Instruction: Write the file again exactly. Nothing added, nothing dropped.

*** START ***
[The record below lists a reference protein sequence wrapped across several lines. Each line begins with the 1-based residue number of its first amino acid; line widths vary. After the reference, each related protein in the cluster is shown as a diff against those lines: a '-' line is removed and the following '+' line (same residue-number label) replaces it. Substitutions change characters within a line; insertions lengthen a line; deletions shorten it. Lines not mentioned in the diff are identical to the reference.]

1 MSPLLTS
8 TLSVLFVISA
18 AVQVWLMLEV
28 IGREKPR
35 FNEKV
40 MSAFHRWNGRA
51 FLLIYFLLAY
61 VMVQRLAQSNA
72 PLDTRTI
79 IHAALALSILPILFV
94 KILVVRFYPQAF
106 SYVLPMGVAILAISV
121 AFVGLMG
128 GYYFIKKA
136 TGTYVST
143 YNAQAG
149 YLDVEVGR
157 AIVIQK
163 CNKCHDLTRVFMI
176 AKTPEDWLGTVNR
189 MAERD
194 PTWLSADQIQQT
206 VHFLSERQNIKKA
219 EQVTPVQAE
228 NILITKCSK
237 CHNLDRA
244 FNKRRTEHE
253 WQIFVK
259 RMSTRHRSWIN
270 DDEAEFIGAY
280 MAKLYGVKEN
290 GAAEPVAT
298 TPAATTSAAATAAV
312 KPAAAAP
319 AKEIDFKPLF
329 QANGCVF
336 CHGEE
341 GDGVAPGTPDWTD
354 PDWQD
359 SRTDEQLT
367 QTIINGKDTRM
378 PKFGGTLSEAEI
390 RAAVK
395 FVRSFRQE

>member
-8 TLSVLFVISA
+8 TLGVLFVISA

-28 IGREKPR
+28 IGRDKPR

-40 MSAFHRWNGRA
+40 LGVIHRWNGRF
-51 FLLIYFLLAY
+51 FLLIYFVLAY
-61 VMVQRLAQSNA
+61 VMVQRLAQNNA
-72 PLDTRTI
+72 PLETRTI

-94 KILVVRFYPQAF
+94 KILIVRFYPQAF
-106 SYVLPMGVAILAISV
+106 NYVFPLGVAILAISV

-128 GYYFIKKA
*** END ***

[The record below lists a reference protein sequence wrapped across several lines. Each line begins with the 1-based residue number of its first amino acid; line widths vary. After the reference, each related protein in the cluster is shown as a diff against those lines: a '-' line is removed and the following '+' line (same residue-number label) replaces it. Substitutions change characters within a line; insertions lengthen a line; deletions shorten it. Lines not mentioned in the diff are identical to the reference.]

1 MSPLLTS
8 TLSVLFVISA
18 AVQVWLMLEV
28 IGREKPR
35 FNEKV
40 MSAFHRWNGRA
51 FLLIYFLLAY
61 VMVQRLAQSNA
72 PLDTRTI
79 IHAALALSILPILFV
94 KILVVRFYPQAF
106 SYVLPMGVAILAISV
121 AFVGLMG
128 GYYFIKKA
136 TGTYVST
143 YNAQAG
149 YLDVEVGR
157 AIVIQK
163 CNKCHDLTRVFMI
176 AKTPEDWLGTVNR
189 MAERD
194 PTWLSADQIQQT
206 VHFLSERQNIKKA
219 EQVTPVQAE
228 NILITKCSK
237 CHNLDRA
244 FNKRRTEHE
253 WQIFVK
259 RMSTRHRSWIN
270 DDEAEFIGAY
280 MAKLYGVKEN
290 GAAEPVAT
298 TPAATTSAAATAAV
312 KPAAAAP
319 AKEIDFKPLF
329 QANGCVF
336 CHGEE
341 GDGVAPGTPDWTD
354 PDWQD
359 SRTDEQLT
367 QTIINGKDTRM
378 PKFGGTLSEAEI
390 RAAVK
395 FVRSFRQE

>member
-8 TLSVLFVISA
+8 TLGVLFVISA

-28 IGREKPR
+28 IGRDKPR

-40 MSAFHRWNGRA
+40 LGVIHRWNGRF
-51 FLLIYFLLAY
+51 FLLIYFVLAY
-61 VMVQRLAQSNA
+61 VMVQRLAQNNA
-72 PLDTRTI
+72 PLETRTI

-94 KILVVRFYPQAF
+94 KILIVRFYPQAF
-106 SYVLPMGVAILAISV
+106 NYVFPLGVAILAISV

-128 GYYFIKKA